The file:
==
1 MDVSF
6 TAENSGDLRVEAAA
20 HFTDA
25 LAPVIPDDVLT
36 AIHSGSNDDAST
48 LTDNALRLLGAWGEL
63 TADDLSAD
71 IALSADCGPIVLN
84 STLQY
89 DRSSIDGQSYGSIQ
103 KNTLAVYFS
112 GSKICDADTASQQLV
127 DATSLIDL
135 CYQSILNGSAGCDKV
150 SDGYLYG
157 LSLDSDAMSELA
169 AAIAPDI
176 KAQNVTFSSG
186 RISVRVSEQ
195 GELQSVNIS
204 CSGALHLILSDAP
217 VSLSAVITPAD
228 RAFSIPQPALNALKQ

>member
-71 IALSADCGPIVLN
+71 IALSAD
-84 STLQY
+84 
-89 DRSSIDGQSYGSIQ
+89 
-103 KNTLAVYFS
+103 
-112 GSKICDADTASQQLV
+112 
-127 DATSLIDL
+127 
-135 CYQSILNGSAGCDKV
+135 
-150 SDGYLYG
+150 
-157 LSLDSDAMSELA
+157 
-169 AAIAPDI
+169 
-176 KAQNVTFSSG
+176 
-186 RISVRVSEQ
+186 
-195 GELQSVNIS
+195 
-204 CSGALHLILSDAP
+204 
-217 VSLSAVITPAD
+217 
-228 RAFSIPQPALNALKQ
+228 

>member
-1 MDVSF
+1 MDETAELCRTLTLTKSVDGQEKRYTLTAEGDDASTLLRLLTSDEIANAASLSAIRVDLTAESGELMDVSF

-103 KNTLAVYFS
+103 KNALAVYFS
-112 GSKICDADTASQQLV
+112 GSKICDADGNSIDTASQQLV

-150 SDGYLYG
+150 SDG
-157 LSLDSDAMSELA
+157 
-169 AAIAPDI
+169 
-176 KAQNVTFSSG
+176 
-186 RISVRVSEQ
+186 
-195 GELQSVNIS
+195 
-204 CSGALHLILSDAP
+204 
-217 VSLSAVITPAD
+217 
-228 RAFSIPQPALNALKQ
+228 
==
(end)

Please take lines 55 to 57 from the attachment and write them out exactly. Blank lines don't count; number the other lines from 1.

-228 RAFSIPQPALNALKQ
+228 

>member